Calling controller actions in a for loop

I have Story objects that each “has_many” Pictures (and Stories
belongs_to Article but that’s not relevant to this question). The
picture controller has a ‘delete’ method that clears out the saved
picture from the public folder and then deletes the record from the db
with @picture.destroy.

In the Story controller’s delete method, i want to call
PictureController’s delete method on every picture owned by the story
before calling destroy on the story itself. Is this possible? Or does
the delete method need to belong to the Picture model class (as opposed
to the controller)?

Currently i’m doing this:

#in StoryController

def delete
@story = Story.find(params[:id])
@article = @story.article
for picture in
redirect_to :controller => “article”, :action => “show”, :id =>

But it’s complaining because delete isn’t a class method of
PictureController (quite correctly). Does anyone know what i should do
here? Thanks!

I’m not sure of the best way to describe it, but this is a violation of
MVC (Model View Controller) paradigm that Rails is built around.
are supposed to do nothing but tell the Model what to do, whether to
give up
information that gets sent to the view or to perform actions on it’s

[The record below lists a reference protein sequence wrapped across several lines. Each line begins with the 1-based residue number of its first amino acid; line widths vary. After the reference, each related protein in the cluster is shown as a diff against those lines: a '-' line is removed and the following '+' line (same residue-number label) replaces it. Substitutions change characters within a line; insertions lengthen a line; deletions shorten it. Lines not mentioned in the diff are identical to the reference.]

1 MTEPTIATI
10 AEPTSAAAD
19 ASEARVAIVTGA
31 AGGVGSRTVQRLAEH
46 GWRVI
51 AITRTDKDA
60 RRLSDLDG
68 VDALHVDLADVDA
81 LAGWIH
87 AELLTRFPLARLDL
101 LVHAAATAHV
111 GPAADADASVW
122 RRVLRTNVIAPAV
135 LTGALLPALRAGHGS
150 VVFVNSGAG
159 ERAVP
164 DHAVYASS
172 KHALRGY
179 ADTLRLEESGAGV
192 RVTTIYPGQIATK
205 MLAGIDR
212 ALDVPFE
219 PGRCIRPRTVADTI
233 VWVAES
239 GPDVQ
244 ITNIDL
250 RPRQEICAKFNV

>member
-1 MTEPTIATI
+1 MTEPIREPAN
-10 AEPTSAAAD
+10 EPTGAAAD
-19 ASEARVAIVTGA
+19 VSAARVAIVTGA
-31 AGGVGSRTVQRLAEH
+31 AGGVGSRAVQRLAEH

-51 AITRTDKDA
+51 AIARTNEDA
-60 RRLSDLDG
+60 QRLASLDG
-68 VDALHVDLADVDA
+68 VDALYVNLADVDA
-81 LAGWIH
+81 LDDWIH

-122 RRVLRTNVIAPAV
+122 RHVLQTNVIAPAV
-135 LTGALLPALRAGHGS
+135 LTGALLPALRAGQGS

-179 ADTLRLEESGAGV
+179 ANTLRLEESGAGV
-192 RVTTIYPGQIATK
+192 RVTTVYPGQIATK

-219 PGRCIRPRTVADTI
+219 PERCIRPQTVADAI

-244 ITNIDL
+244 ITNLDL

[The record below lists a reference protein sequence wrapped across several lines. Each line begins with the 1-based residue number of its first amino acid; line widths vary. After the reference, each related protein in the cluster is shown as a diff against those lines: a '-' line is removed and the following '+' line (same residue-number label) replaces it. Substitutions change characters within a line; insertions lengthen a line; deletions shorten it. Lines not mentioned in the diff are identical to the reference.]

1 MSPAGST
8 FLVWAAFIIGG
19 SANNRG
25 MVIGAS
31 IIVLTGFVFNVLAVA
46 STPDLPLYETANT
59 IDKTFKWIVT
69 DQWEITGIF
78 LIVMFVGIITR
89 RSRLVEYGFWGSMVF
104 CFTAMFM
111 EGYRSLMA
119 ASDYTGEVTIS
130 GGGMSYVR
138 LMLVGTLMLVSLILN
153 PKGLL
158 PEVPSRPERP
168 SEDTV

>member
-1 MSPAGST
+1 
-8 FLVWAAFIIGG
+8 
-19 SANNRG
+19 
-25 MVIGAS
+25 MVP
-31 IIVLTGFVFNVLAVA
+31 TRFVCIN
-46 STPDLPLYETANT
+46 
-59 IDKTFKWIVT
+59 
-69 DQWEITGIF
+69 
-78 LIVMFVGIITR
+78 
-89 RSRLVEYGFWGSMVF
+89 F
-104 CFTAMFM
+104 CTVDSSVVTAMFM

internal data. In this case, your controller should only care about
objects (as it is the StoryController). It should not care, or even know
about Pictures. Only the PictureController should care about Pictures,
even then that is irrelevant to your current situation.

This method is meant to delete the selected story, so do only and

def delete
redirect_to …

Then, it’s up to the Story object to take care of cleaning out what it’s
responsible for:

class Story < AR::Base
has_many :pictures, :dependent => :destroy

But it’s up to the Picture to care about what’s on the file system:

class Picture < AR::Base
belongs_to :story

def destroy
[do file system clean up]

This is a “best-practice” that’s becoming more and more prevalent known
Skinny Controllers or Fat Models. The Controller methods should be
short, only dealing with telling models what to do and manipulating
flow through the application. This allows multiple controllers to access
similar functionality without violating the oft-mentioned ideology of
(Don’t Repeat Yourself), and also makes the whole code base easy to test
(these ideas actually have come from people practicing and learning Test
Driven Development).

So hopefully I’ve explained the What and the Why. If you have any
please don’t hesitate to ask.


That’s a great explanation, thanks Jason. I was asking a friend about
this tonight and funnily enough he recommended exactly the same thing:
in the story model i say

has_many :pictures, :dependent => :destroy

and then in the picture model i say

before_destroy :delete_from_disc

where “delete_from_disc” is my picture model method to clear out the
files associated with the deleted record.

Thanks for the help!